Synopsis – En


Rudolf Steiner’s Anthroposophy: Valued by many as the overall blueprint for spiritual survival in an over analytical-technologic age. What has risen out of Anthroposophic impulses still continues to bear success, such as in Waldorf education, Demeter agriculture, independent community banking. Rudolf Steiner founded Anthroposophic medicine in collaboration with Ita Wegman.

At the height of her time Ita Wegman lived in the heart of Europe, during one of the most exciting times of the modern age: the threshold to the 20th century: Inventions and technical innovations are profoundly changing the means of production. Wealth and prosperity grow, yet, not all benefit. The rigorous daily time beat of the machine age greatly increase and tax the individual’s physical strain. To counter this there arises the movement to reform life which brings together people searching for a “third way”. They meet in Vienna, Berlin, Prague, at places like Monte Verita , Dornach and Worpswede. Their themes and issues include life in the city, overbearing materialism, industrialization’s destruction of nature as well as finding utopian visions that could help find a safe and felicitous future for mankind. They aim by their means to bring about a renewal of humankind from within.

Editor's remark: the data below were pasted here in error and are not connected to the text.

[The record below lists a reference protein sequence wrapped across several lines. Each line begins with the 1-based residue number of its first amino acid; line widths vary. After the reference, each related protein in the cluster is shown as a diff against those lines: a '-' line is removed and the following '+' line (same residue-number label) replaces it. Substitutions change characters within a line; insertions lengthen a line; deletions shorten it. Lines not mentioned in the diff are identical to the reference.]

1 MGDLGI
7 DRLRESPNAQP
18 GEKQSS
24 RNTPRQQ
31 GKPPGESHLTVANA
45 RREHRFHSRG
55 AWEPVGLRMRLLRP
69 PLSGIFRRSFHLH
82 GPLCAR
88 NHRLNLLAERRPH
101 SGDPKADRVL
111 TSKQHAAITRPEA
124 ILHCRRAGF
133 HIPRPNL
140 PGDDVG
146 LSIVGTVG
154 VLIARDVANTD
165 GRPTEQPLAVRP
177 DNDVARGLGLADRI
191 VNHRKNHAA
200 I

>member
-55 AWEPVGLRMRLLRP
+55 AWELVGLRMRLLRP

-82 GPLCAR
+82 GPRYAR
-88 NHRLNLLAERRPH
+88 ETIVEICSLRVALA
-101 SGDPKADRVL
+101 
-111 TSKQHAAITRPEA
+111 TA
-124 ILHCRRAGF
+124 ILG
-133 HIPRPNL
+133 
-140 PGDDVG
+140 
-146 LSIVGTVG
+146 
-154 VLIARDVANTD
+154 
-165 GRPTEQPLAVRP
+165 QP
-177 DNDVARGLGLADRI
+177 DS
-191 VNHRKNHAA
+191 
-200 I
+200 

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One of those personalities who at the time contributed to the European spiritual scenario was Ita Wegnman, who was born 1876 of Dutch parents in Java. She became a very close colleague to Rudolf Steiner during the last three years of his life, and together they developed ways to broaden the art of healing. During the following years Ita Wegman brought about and supported the founding of clinics in Germany, Austria, Holland, Great Britain, France, Iceland and the US amongst others. The development and the fabrications, as well as the distribution of Anthroposophic remedies throughout Europe is still in large part due to her initiatives – one example being the Mistletoe therapy for cancer patients. Further emphasis of her work can be found in her inspiring collaboration with doctors, med-students, pharmacists, nurses, therapists, dietitians and other researchers in the field. She left behind what is probably the largest specialized medical correspondence. In the time after Rudolf Steiner’s death in 1925 many people lacked the words as to what Ita Wegman would still be able to accomplish. She spent her last years by the lake at the foot of Monte Verita in Ascona, a small town in the Ticino in Switzerland. This movie wants to show the story of this remarkable woman, contemporary still today, who was always able to renew herself, overcoming many hindrances and set-backs.